Intramuscular fat infiltration evaluated by magnetic resonance imaging predicts the extensibility of the supraspinatus muscle

Hugo Giambini, Taku Hatta, Gorny R. Krzysztof, Per Widholm, Anette Karlsson, Olof D. Leinhard, Mark Charles Adkins, Chunfeng D Zhao, Kai Nan An

Research output: Contribution to journalArticle

8 Citations (Scopus)

Abstract

Introduction: Rotator cuff (RC) tears result in muscle atrophy and fat infiltration within the RC muscles. An estimation of muscle quality and deformation, or extensibility, is useful in selecting the most appropriate surgical procedure. We determined if noninvasive quantitative assessment of intramuscular fat using MRI could be used to predict extensibility of the supraspinatus muscle. Methods: Seventeen cadaveric shoulders were imaged to assess intramuscular fat infiltration. Extensibility and histological evaluations were then performed. Results: Quantitative fat infiltration positively correlated with histological findings and presented a positive correlation with muscle extensibility (r=0.69; P=0.002). Extensibility was not significantly different between shoulders graded with a higher fat content versus those with low fat when implementing qualitative methods. Conclusions: A noninvasive prediction of whole-muscle extensibility may directly guide pre-operative planning to determine if the torn edge could efficiently cover the original footprint while aiding in postoperative evaluation of RC repair.

Original languageEnglish (US)
JournalMuscle and Nerve
DOIs
StateAccepted/In press - 2017

Fingerprint

Rotator Cuff
Fats
Magnetic Resonance Imaging
Muscles
Muscular Atrophy

Keywords

  • Fat infiltration
  • Muscle extensibility
  • Rotator cuff repair
  • Rotator cuff tear
  • Supraspinatus muscle
  • Tendon retraction

ASJC Scopus subject areas

  • Physiology
  • Clinical Neurology
  • Cellular and Molecular Neuroscience
  • Physiology (medical)

Cite this

Giambini, H., Hatta, T., Krzysztof, G. R., Widholm, P., Karlsson, A., Leinhard, O. D., ... An, K. N. (Accepted/In press). Intramuscular fat infiltration evaluated by magnetic resonance imaging predicts the extensibility of the supraspinatus muscle. Muscle and Nerve. https://doi.org/10.1002/mus.25673

Intramuscular fat infiltration evaluated by magnetic resonance imaging predicts the extensibility of the supraspinatus muscle. / Giambini, Hugo; Hatta, Taku; Krzysztof, Gorny R.; Widholm, Per; Karlsson, Anette; Leinhard, Olof D.; Adkins, Mark Charles; Zhao, Chunfeng D; An, Kai Nan.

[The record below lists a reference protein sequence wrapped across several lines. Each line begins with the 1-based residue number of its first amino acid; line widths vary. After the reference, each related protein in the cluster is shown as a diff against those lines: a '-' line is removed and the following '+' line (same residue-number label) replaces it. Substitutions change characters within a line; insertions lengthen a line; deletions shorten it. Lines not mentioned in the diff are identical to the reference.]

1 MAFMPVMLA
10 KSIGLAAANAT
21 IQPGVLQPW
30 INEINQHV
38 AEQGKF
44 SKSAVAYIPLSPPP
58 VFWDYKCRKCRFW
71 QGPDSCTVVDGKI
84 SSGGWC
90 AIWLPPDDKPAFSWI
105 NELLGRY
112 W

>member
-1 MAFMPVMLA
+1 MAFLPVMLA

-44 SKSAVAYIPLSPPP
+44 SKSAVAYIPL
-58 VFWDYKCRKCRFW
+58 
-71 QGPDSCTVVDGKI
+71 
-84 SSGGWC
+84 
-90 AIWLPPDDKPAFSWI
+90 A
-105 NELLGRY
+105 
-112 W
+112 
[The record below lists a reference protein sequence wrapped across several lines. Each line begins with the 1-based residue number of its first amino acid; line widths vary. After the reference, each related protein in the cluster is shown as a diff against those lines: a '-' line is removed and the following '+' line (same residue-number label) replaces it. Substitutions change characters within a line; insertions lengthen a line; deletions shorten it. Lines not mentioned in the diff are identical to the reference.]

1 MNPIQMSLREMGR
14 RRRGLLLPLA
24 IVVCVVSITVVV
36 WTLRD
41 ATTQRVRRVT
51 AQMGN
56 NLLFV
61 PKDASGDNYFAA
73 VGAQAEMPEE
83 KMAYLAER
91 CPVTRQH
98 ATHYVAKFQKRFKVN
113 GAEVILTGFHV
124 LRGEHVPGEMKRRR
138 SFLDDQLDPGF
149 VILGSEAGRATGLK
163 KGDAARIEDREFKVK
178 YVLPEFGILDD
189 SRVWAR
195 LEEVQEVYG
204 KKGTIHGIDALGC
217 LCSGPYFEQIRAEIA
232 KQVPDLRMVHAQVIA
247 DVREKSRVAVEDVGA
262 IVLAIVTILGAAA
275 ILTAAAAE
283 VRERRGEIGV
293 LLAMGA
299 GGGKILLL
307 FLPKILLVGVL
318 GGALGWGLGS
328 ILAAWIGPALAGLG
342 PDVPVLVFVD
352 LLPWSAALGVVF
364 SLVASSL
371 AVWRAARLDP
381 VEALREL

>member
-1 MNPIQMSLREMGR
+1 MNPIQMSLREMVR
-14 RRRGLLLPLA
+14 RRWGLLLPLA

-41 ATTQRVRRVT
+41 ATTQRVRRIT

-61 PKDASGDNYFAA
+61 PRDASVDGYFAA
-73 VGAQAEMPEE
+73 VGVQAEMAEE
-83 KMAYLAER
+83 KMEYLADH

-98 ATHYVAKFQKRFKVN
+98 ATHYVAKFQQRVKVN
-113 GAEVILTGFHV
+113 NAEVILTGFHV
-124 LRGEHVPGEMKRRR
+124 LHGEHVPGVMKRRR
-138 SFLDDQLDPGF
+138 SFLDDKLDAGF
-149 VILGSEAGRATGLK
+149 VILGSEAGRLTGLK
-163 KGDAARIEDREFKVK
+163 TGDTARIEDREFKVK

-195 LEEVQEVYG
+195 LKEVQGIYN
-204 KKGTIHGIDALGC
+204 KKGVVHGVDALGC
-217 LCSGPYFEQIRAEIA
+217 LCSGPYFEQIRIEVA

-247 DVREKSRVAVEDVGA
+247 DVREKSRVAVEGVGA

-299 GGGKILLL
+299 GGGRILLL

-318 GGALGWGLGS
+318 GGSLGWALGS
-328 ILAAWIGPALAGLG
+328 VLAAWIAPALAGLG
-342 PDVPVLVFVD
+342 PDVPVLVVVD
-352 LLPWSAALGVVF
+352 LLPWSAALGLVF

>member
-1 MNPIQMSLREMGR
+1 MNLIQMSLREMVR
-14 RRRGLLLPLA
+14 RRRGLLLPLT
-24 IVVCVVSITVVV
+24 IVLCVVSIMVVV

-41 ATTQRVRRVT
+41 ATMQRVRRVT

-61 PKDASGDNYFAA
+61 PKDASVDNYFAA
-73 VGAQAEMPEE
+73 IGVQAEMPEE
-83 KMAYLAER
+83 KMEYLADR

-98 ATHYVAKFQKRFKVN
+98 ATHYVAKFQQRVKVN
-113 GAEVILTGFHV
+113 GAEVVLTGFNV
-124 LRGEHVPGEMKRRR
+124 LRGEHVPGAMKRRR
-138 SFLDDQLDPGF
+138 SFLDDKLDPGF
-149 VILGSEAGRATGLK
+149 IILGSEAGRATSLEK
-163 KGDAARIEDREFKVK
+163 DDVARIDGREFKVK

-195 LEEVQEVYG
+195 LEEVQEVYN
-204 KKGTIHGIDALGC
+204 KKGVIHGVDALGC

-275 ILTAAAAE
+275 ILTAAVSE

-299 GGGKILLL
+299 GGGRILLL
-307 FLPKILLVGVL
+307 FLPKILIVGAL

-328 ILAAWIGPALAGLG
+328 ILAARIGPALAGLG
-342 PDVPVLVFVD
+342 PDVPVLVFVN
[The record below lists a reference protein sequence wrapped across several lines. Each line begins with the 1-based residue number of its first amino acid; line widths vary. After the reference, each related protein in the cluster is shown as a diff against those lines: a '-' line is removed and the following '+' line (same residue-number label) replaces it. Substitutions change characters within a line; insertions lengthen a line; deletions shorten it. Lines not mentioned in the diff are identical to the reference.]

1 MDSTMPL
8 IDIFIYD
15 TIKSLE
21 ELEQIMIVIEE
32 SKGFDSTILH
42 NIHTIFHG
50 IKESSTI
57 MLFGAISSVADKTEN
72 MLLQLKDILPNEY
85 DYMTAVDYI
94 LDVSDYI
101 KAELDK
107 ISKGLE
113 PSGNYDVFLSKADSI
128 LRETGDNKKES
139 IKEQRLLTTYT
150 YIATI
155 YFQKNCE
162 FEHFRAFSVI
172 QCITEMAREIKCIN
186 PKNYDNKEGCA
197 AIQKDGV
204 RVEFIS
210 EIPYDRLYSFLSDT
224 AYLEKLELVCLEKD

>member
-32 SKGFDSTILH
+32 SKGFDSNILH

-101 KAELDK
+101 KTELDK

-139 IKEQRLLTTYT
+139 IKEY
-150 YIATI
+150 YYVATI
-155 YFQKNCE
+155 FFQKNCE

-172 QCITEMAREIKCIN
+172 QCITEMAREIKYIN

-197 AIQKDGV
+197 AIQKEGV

In: Muscle and Nerve, 2017.

Research output: Contribution to journalArticle

Giambini, Hugo ; Hatta, Taku ; Krzysztof, Gorny R. ; Widholm, Per ; Karlsson, Anette ; Leinhard, Olof D. ; Adkins, Mark Charles ; Zhao, Chunfeng D ; An, Kai Nan. / Intramuscular fat infiltration evaluated by magnetic resonance imaging predicts the extensibility of the supraspinatus muscle. In: Muscle and Nerve. 2017.
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AU - Giambini, Hugo

AU - Hatta, Taku

AU - Krzysztof, Gorny R.

AU - Widholm, Per

AU - Karlsson, Anette

AU - Leinhard, Olof D.

AU - Adkins, Mark Charles

AU - Zhao, Chunfeng D

AU - An, Kai Nan

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N2 - Introduction: Rotator cuff (RC) tears result in muscle atrophy and fat infiltration within the RC muscles. An estimation of muscle quality and deformation, or extensibility, is useful in selecting the most appropriate surgical procedure. We determined if noninvasive quantitative assessment of intramuscular fat using MRI could be used to predict extensibility of the supraspinatus muscle. Methods: Seventeen cadaveric shoulders were imaged to assess intramuscular fat infiltration. Extensibility and histological evaluations were then performed. Results: Quantitative fat infiltration positively correlated with histological findings and presented a positive correlation with muscle extensibility (r=0.69; P=0.002). Extensibility was not significantly different between shoulders graded with a higher fat content versus those with low fat when implementing qualitative methods. Conclusions: A noninvasive prediction of whole-muscle extensibility may directly guide pre-operative planning to determine if the torn edge could efficiently cover the original footprint while aiding in postoperative evaluation of RC repair.

AB - Introduction: Rotator cuff (RC) tears result in muscle atrophy and fat infiltration within the RC muscles. An estimation of muscle quality and deformation, or extensibility, is useful in selecting the most appropriate surgical procedure. We determined if noninvasive quantitative assessment of intramuscular fat using MRI could be used to predict extensibility of the supraspinatus muscle. Methods: Seventeen cadaveric shoulders were imaged to assess intramuscular fat infiltration. Extensibility and histological evaluations were then performed. Results: Quantitative fat infiltration positively correlated with histological findings and presented a positive correlation with muscle extensibility (r=0.69; P=0.002). Extensibility was not significantly different between shoulders graded with a higher fat content versus those with low fat when implementing qualitative methods. Conclusions: A noninvasive prediction of whole-muscle extensibility may directly guide pre-operative planning to determine if the torn edge could efficiently cover the original footprint while aiding in postoperative evaluation of RC repair.

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KW - Supraspinatus muscle

KW - Tendon retraction

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